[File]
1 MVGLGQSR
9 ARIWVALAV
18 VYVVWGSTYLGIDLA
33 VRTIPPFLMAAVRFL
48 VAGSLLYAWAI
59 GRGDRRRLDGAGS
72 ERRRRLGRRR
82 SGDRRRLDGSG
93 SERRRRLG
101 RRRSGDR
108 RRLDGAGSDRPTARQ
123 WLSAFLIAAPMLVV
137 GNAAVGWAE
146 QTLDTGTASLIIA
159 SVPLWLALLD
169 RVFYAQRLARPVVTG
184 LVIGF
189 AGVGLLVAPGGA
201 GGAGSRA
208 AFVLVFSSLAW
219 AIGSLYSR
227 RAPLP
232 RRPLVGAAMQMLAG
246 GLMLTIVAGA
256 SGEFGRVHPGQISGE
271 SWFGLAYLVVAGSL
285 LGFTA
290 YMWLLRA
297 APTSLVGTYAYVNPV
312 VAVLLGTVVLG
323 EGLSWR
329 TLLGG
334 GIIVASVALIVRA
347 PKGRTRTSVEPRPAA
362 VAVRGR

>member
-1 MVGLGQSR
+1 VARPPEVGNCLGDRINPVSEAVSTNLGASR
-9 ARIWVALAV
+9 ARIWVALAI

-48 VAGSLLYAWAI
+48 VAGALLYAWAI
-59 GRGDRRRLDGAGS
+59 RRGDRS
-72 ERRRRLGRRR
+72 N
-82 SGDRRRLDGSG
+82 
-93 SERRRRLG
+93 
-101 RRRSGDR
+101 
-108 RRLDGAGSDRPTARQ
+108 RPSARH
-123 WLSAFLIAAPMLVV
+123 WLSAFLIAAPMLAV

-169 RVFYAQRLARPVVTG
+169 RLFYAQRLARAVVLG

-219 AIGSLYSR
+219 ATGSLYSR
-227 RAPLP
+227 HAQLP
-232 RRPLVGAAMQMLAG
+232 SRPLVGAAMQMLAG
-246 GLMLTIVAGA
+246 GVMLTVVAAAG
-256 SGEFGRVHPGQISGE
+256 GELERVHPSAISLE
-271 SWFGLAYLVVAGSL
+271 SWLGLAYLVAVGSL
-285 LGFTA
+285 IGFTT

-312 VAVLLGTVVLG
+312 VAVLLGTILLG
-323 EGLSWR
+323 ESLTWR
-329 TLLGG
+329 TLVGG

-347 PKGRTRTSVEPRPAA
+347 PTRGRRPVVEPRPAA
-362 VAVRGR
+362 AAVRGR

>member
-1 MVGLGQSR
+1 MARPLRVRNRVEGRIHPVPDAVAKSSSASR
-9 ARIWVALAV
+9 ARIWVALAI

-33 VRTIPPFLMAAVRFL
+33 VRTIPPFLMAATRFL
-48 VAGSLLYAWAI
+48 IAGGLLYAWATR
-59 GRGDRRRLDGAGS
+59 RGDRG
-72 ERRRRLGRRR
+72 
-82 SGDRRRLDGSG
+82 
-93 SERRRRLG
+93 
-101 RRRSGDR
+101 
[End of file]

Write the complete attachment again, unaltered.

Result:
1 MVGLGQSR
9 ARIWVALAV
18 VYVVWGSTYLGIDLA
33 VRTIPPFLMAAVRFL
48 VAGSLLYAWAI
59 GRGDRRRLDGAGS
72 ERRRRLGRRR
82 SGDRRRLDGSG
93 SERRRRLG
101 RRRSGDR
108 RRLDGAGSDRPTARQ
123 WLSAFLIAAPMLVV
137 GNAAVGWAE
146 QTLDTGTASLIIA
159 SVPLWLALLD
169 RVFYAQRLARPVVTG
184 LVIGF
189 AGVGLLVAPGGA
201 GGAGSRA
208 AFVLVFSSLAW
219 AIGSLYSR
227 RAPLP
232 RRPLVGAAMQMLAG
246 GLMLTIVAGA
256 SGEFGRVHPGQISGE
271 SWFGLAYLVVAGSL
285 LGFTA
290 YMWLLRA
297 APTSLVGTYAYVNPV
312 VAVLLGTVVLG
323 EGLSWR
329 TLLGG
334 GIIVASVALIVRA
347 PKGRTRTSVEPRPAA
362 VAVRGR

>member
-1 MVGLGQSR
+1 VARPPEVGNCLGDRINPVSEAVSTNLGASR
-9 ARIWVALAV
+9 ARIWVALAI

-48 VAGSLLYAWAI
+48 VAGALLYAWAI
-59 GRGDRRRLDGAGS
+59 RRGDRS
-72 ERRRRLGRRR
+72 N
-82 SGDRRRLDGSG
+82 
-93 SERRRRLG
+93 
-101 RRRSGDR
+101 
-108 RRLDGAGSDRPTARQ
+108 RPSARH
-123 WLSAFLIAAPMLVV
+123 WLSAFLIAAPMLAV

-169 RVFYAQRLARPVVTG
+169 RLFYAQRLARAVVLG

-219 AIGSLYSR
+219 ATGSLYSR
-227 RAPLP
+227 HAQLP
-232 RRPLVGAAMQMLAG
+232 SRPLVGAAMQMLAG
-246 GLMLTIVAGA
+246 GVMLTVVAAAG
-256 SGEFGRVHPGQISGE
+256 GELERVHPSAISLE
-271 SWFGLAYLVVAGSL
+271 SWLGLAYLVAVGSL
-285 LGFTA
+285 IGFTT

-312 VAVLLGTVVLG
+312 VAVLLGTILLG
-323 EGLSWR
+323 ESLTWR
-329 TLLGG
+329 TLVGG

-347 PKGRTRTSVEPRPAA
+347 PTRGRRPVVEPRPAA
-362 VAVRGR
+362 AAVRGR

>member
-1 MVGLGQSR
+1 MARPLRVRNRVEGRIHPVPDAVAKSSSASR
-9 ARIWVALAV
+9 ARIWVALAI

-33 VRTIPPFLMAAVRFL
+33 VRTIPPFLMAATRFL
-48 VAGSLLYAWAI
+48 IAGGLLYAWATR
-59 GRGDRRRLDGAGS
+59 RGDRG
-72 ERRRRLGRRR
+72 
-82 SGDRRRLDGSG
+82 
-93 SERRRRLG
+93 
-101 RRRSGDR
+101 